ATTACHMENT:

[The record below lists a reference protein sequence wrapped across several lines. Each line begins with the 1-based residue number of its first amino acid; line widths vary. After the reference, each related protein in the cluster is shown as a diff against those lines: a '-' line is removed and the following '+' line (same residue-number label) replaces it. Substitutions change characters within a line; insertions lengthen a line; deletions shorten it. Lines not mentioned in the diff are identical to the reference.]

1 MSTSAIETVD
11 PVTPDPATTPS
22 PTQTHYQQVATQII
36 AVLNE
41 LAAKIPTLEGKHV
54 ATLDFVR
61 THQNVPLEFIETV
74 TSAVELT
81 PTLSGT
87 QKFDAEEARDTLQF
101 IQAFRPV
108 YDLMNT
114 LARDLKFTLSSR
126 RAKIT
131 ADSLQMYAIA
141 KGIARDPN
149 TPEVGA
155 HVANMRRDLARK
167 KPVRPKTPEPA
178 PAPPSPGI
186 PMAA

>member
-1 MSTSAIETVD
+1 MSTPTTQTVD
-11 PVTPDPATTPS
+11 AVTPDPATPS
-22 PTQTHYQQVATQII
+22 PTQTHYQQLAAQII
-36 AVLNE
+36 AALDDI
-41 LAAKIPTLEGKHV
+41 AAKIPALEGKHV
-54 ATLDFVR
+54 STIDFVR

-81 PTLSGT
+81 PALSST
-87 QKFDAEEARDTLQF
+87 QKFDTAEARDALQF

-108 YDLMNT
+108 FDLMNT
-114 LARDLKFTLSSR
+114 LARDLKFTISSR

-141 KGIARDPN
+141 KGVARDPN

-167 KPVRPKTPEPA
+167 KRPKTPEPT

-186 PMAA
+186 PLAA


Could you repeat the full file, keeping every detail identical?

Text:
[The record below lists a reference protein sequence wrapped across several lines. Each line begins with the 1-based residue number of its first amino acid; line widths vary. After the reference, each related protein in the cluster is shown as a diff against those lines: a '-' line is removed and the following '+' line (same residue-number label) replaces it. Substitutions change characters within a line; insertions lengthen a line; deletions shorten it. Lines not mentioned in the diff are identical to the reference.]

1 MSTSAIETVD
11 PVTPDPATTPS
22 PTQTHYQQVATQII
36 AVLNE
41 LAAKIPTLEGKHV
54 ATLDFVR
61 THQNVPLEFIETV
74 TSAVELT
81 PTLSGT
87 QKFDAEEARDTLQF
101 IQAFRPV
108 YDLMNT
114 LARDLKFTLSSR
126 RAKIT
131 ADSLQMYAIA
141 KGIARDPN
149 TPEVGA
155 HVANMRRDLARK
167 KPVRPKTPEPA
178 PAPPSPGI
186 PMAA

>member
-1 MSTSAIETVD
+1 MSTPTTQTVD
-11 PVTPDPATTPS
+11 AVTPDPATPS
-22 PTQTHYQQVATQII
+22 PTQTHYQQLAAQII
-36 AVLNE
+36 AALDDI
-41 LAAKIPTLEGKHV
+41 AAKIPALEGKHV
-54 ATLDFVR
+54 STIDFVR

-81 PTLSGT
+81 PALSST
-87 QKFDAEEARDTLQF
+87 QKFDTAEARDALQF

-108 YDLMNT
+108 FDLMNT
-114 LARDLKFTLSSR
+114 LARDLKFTISSR

-141 KGIARDPN
+141 KGVARDPN

-167 KPVRPKTPEPA
+167 KRPKTPEPT

-186 PMAA
+186 PLAA